Art review: ‘Bas Jan Ader: Suspended Between Laughter and Tears’ at Pitzer College Art Galleries


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“Bas Jan Ader: Suspended Between Laughter and Tears” is one of those rare, perplexing exhibitions that’s more persuasive in print than in person. Strange as it may seem, experiencing Ader’s works from a distance gets to the heart of his art. It speaks to the quiet desperation beating beneath the surfaces of his modest pieces, which give both comic and haunting resonance to his double-edged love of romance and absurdity.

Ader is the James Dean of contemporary art, with a touch of Jack Kerouac, Ken Kesey and George Mallory also part of the mix. A handsome intellectual who was born in a small town in the Netherlands in 1942, at 19 Ader dropped out of art school in Amsterdam, hitchhiked to Morocco and signed on as a deckhand for a yacht headed to the U.S. The boat shipwrecked near L.A., where Ader stayed.


In six years, he earned a bachelor’s and a master’s degree in art and began teaching at several Southern California colleges. He got married in Las Vegas, to Mary Sue Andersen, and became a prominent figure in what was then a hotbed of artistic experimentation.

Then he disappeared. And became a legend.

In 1975, Ader climbed aboard a sailboat not much longer or wider than a couple of bathtubs and embarked on a solo voyage across the Atlantic. The trip was meant to be the second segment of a three-part performance, “In Search of the Miraculous.” His capsized boat eventually turned up off the coast of Ireland. Ader was never heard from again. Nor was his body found.

At the Pitzer Galleries, independent curator Pilar Tompkins Rivas has brought together a good sampling of the 16-mm films and photographs that make up Ader’s scant oeuvre, as well as notebooks, journals, snapshots and other ephemera documenting his brief career. His ill-fated trip casts an indelible shadow over the works that preceded it, endowing them with more portent, mystery and fetishistic fascination than they would have if the young artist’s trans-Atlantic project had not failed. Ader’s best pieces are mundane, slight, evocative. A silent, 24-second, black-and-white film from 1970 (now transferred to digital video) opens with him seated on a chair on the top of an ordinary bungalow’s pitched roof. The action begins when Ader intentionally loses his balance and tumbles—slowly, poetically and with the awkward grace that recalls Buster Keaton’s slapstick antics—across the roof, over its edge and into the front yard, where he disappears into the shrubbery. Think Yves Klein’s “Leap into the Void” (1960), minus the joy and without the delightfully blind optimism.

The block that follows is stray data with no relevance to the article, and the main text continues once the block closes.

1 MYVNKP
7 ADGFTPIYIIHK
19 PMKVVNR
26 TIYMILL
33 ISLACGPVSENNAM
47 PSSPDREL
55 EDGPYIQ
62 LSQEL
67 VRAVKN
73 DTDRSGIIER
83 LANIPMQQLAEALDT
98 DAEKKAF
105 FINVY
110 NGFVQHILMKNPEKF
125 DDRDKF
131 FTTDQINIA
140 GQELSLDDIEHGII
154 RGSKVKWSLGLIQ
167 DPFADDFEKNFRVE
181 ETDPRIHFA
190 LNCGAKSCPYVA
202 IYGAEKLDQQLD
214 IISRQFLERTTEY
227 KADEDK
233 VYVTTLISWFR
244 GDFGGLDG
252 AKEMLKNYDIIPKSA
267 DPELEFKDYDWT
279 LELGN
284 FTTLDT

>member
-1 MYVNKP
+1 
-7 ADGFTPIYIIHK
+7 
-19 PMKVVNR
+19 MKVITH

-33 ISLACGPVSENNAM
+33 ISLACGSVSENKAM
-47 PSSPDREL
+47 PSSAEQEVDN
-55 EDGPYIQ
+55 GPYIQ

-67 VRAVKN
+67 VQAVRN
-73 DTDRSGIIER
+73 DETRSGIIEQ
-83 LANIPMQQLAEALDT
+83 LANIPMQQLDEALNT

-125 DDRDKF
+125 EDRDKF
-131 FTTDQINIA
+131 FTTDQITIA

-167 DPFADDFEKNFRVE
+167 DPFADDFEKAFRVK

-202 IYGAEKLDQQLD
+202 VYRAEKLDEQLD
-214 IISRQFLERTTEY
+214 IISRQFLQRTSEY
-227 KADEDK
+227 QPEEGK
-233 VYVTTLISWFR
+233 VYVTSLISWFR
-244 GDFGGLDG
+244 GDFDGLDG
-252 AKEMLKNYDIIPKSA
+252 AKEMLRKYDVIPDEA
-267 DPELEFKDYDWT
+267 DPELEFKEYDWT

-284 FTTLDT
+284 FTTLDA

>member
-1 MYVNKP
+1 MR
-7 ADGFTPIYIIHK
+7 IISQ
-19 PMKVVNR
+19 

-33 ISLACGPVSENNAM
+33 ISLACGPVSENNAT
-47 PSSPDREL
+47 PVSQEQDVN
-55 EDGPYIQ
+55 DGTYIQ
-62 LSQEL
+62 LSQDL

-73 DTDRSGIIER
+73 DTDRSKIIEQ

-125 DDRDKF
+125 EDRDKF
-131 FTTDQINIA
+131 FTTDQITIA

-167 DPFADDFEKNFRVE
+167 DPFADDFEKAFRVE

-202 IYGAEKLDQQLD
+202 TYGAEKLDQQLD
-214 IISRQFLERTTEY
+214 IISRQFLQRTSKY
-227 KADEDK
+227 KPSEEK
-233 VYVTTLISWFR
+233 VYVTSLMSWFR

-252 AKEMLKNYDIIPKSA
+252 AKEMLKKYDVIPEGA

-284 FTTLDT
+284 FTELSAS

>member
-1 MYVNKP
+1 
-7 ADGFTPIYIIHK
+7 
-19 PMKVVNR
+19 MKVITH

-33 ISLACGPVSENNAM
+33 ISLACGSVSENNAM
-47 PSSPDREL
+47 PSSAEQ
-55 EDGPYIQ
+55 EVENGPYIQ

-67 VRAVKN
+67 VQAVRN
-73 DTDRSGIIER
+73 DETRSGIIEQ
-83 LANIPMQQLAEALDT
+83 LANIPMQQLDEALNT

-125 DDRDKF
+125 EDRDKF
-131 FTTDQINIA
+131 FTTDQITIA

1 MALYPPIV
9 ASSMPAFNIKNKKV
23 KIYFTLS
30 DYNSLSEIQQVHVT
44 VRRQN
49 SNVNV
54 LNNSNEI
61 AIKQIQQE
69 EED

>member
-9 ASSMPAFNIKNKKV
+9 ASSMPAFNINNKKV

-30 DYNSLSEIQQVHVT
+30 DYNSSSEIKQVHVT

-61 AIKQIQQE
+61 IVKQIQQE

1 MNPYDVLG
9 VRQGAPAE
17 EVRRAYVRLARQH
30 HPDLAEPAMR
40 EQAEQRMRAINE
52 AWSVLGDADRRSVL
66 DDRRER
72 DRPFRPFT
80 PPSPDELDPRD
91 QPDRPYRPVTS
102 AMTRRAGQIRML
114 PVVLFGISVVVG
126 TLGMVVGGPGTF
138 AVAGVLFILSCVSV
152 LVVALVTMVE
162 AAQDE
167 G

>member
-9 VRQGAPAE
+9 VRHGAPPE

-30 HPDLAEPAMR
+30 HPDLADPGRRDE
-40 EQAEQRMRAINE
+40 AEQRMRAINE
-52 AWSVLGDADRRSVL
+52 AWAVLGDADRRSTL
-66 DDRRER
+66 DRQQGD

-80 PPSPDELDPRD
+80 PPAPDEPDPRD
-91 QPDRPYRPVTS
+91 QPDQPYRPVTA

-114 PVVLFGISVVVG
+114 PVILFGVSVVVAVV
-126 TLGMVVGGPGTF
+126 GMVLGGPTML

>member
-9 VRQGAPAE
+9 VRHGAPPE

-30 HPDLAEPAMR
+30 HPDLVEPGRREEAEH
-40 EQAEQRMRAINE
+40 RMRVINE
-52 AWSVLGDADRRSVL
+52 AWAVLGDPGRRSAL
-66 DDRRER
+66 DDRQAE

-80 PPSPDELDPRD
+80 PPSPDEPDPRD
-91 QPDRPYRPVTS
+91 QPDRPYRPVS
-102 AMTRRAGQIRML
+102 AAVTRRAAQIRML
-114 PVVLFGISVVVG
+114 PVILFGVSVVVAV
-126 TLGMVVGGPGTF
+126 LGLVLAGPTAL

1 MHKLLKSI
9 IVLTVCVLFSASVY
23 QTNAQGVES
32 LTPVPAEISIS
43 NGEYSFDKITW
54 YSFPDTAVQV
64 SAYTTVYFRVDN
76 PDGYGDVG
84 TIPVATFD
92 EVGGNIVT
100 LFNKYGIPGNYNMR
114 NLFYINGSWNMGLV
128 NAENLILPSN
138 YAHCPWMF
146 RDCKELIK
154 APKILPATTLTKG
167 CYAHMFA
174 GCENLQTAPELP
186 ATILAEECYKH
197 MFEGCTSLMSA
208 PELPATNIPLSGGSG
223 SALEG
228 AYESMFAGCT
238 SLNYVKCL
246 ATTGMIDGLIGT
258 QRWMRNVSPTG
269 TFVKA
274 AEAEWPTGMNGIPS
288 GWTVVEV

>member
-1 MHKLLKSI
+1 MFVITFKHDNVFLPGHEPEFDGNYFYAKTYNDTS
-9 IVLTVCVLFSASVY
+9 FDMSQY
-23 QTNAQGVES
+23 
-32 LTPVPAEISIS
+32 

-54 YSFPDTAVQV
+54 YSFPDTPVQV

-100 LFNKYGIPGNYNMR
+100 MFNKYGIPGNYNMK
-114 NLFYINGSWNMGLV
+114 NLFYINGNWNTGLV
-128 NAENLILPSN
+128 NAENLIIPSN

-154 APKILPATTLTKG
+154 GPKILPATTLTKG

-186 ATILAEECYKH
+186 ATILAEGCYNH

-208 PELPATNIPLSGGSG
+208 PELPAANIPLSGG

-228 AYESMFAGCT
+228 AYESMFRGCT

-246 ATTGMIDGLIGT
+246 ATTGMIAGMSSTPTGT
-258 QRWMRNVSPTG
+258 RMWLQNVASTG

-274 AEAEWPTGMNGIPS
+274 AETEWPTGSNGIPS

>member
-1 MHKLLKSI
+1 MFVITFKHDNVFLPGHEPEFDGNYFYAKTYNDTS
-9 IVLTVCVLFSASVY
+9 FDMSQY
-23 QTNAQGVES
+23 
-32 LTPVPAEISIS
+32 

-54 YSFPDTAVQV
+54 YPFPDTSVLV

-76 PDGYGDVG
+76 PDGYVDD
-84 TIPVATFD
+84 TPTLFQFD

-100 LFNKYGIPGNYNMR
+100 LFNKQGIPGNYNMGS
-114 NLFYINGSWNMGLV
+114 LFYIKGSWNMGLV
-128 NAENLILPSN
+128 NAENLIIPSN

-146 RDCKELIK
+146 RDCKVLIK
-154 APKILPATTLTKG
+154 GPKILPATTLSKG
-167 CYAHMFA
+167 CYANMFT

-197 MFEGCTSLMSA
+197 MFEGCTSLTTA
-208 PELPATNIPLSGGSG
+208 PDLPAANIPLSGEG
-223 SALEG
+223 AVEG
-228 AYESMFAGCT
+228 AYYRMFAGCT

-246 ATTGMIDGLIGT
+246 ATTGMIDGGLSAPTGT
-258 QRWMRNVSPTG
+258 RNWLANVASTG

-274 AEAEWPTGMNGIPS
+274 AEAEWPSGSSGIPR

In a 19-second film, Ader rides a bike down an empty street and off a ledge into a canal in Amsterdam. In another, he dangles from a tree’s branch over a canal until he can hold on no long and falls into the water. At 1’44,” “Fall II (Amsterdam)” (1970) seems an eternity, every second charged with an exquisitely physical sense of anticipation.

Less affective, more melodramatic and coy is “I’m Too Sad To Tell You” (1971), a 3’34” silent film that depicts the artist in close up, crying uncontrollably. Ader’s other films, showing him arranging flowers, going to great lengths to smash a handful of lightbulbs and reading a story about a boy who went over Niagara falls, are too unresolved to be memorable, much less to resonate in the imagination.

His photographs are repetitive. Most are diptychs—before-and-after shots that show him standing in a landscape and then facedown on the ground. They play on pity and sympathy but leave too much out of the picture to sustain interest or to have more than fleeting impact.


When Ader’s art succeeds, it lives in the mind and thrives in the mind’s-eye. It’s all about momentarily leaving the world behind and entering the imagination—where poetry takes precedence, literal reality gives way to literary significance and anything is possible.

The small catalog that accompanies the exhibition is a treasure. In many ways, it’s more effective than the exhibition, which gets bogged down with ephemera-packed vitrines and documentary evidence better suited to books than gallery presentations.

The worst, however, are the sculptures, videos and slideshows by the 10 contemporary artists Tompkins Rivas has included in the exhibition.

Except for Martin Kersels’ triptych depicting his 6-foot-6-inch, 280-pound self falling flat on his face on an LA sidewalk, these unimaginatively literal pieces lack the humor, deftness and poignancy of Ader’s conflicted art. All but Kersels’ come off as fanboy footnotes, excessively literal homages that are not only at odds with Ader’s absurdity-laced Romanticism, but also treat him as the hero he never wanted to be.

--David Pagel

(“Bas Jan Ader: Suspended Between Laughter and Tears,” Nichols Gallery and Lenzner Family Gallery, Pitzer College, 1050 N. Mills Ave., Claremont, Closed Sat.- Sun. Through Dec. 10. (909) 607-3143, Mondays-Fridays, through Dec. 10.

Images: First Three: Bas Jan Ader, Fall II (Amsterdam); Fall I (Los Angeles); Broken Fall (Organic Amsterdamse Bos); Credit Pitzer Gallery. Fourth image: Martin Kersels, Tripping 1 (a). Credit ACME.